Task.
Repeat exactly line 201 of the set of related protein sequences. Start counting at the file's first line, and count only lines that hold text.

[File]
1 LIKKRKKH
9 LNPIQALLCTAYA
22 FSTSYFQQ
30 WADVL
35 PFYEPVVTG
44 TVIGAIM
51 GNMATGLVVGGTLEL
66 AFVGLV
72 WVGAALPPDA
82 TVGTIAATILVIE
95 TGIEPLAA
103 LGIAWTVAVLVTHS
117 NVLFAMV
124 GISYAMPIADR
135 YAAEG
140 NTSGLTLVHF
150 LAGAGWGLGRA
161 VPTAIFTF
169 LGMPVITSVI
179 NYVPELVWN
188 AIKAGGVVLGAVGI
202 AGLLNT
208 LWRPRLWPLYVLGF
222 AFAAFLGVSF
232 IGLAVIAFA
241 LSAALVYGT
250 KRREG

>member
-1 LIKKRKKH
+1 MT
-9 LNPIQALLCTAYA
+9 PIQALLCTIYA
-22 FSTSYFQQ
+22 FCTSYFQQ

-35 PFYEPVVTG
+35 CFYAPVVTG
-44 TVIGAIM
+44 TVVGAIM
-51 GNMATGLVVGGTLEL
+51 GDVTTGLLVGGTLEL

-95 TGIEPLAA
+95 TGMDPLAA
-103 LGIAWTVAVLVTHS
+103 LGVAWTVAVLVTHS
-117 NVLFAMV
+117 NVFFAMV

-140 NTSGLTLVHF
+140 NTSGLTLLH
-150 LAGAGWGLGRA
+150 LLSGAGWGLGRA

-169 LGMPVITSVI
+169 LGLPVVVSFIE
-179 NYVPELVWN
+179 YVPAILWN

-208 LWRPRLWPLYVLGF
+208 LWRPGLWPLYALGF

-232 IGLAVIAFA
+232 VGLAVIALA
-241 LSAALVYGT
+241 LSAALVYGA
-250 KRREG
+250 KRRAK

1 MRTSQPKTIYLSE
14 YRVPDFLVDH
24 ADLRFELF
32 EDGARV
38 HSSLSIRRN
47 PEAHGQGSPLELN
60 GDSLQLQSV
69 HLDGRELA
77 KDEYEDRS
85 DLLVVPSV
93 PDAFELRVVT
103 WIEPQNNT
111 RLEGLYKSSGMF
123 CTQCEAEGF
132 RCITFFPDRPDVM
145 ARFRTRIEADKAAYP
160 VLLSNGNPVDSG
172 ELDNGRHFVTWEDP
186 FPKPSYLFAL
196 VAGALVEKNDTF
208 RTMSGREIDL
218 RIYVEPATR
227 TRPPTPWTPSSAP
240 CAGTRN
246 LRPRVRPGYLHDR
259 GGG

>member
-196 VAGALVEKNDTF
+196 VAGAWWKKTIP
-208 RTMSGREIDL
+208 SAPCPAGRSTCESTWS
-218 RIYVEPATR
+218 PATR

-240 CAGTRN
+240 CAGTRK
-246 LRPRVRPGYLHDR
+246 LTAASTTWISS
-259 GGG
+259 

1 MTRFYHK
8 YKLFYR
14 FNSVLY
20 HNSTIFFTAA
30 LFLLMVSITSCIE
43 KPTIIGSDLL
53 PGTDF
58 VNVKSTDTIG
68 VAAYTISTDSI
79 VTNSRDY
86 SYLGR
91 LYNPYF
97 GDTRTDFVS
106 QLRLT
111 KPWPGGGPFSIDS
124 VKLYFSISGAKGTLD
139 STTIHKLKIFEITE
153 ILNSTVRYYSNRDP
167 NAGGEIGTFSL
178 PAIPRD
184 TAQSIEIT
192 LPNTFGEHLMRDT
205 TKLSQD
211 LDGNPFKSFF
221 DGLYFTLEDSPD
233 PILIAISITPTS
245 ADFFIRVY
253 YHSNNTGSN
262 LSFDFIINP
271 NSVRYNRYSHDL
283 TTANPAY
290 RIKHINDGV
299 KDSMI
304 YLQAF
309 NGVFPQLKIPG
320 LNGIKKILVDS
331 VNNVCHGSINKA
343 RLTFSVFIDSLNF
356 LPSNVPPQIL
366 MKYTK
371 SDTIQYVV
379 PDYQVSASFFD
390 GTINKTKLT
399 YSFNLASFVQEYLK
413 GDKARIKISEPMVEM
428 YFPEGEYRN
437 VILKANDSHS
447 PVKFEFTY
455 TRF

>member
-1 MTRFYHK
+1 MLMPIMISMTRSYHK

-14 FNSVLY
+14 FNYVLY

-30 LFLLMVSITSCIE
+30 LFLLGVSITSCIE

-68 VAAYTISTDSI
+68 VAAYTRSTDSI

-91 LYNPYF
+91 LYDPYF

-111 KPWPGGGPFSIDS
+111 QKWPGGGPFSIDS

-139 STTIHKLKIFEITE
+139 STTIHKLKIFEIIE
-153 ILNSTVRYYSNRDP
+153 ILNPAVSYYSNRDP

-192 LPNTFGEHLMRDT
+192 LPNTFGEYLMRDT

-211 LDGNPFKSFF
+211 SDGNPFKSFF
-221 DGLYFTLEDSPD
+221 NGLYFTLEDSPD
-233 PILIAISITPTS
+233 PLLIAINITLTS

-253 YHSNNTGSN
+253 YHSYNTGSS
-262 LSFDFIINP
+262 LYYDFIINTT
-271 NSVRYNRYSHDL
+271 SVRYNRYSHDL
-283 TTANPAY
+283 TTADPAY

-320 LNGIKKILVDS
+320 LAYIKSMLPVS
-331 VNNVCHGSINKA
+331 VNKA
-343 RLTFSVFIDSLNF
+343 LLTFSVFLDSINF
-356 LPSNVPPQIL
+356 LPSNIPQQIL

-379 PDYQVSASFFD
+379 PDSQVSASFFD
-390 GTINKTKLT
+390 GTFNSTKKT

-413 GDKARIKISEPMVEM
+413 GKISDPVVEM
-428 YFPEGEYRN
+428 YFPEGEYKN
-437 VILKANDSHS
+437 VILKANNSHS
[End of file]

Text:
+437 VILKANNSHS